Still, Reid knew talent when he heard it, and he signed Lavigne to a record deal in excess of $1 million. By this point, Lavigne was shifting away from country music and started hanging out with the skater cliques in her high school. As a result, the process of creating her debut album was difficult. Outside songwriters were brought in to try to create a cohesive identity for her, but nothing seemed to click. It was only when Lavigne collaborated with the Los Angeles-based production team The Matrix, that she found a breakthrough. The group wrote two songs with Lavigne, one of which would become "Complicated". Pretty soon, The Matrix was in charge of producing the rest of Lavigne's debut album. Let Go was released in June 2002, and "Complicated" was tapped as the first single.

Lavigne's narrator in "Complicated" is talking to a partner who acts like themselves when they're talking one-on-one, but puts up a front with other people. "But you've become/somebody else 'round everyone else/you're watchin' your back like you can't relax/you're tryin' to be cool/you look like a fool to me." He's making things complicated between them by acting this way, and it sounds like she's not having it. "You fall and you crawl and you break/and you take what you get and you turn it into/honestly, you promised me I'm never gonna find you fake it/no, no, no."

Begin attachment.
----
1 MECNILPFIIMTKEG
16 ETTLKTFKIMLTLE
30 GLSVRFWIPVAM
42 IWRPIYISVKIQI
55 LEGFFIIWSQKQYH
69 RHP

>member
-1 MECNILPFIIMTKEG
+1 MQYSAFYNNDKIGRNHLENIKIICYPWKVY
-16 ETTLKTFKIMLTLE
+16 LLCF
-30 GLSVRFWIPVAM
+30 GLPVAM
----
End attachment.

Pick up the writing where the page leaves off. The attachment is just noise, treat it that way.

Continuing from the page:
The song is prioritizing authenticity at a time when it felt like it was in short supply on the pop charts. The backlash to this already seemed to be effect, and I've written about how previous Number Ones artists Michelle Branch and Vanessa Carlton were already in position to take advantage of it. Of course, punk rock and skater culture had never really had a breakthrough on the pop charts to this point, so if Lavigne was going to push this as her public persona, it helped that she had the backing of a powerful label like Arista.

I first saw the video for the song on Canada's MuchMusic, but it wouldn't take much time for it to cross over to the U.S. The video shows Lavigne and her bandmates going to a mall and generally causing chaos while hanging out there. She doesn't come off as taking herself too seriously, and that's really for the song's benefit. Hearing the song for the first time, I was blown away. I knew I wanted to hear it as often as I could, even if I also knew that doing so would probably make me sick of the song. The melody in the chorus has such a jangly quality that I don't think it would've been possible for me to deny the song if I tried.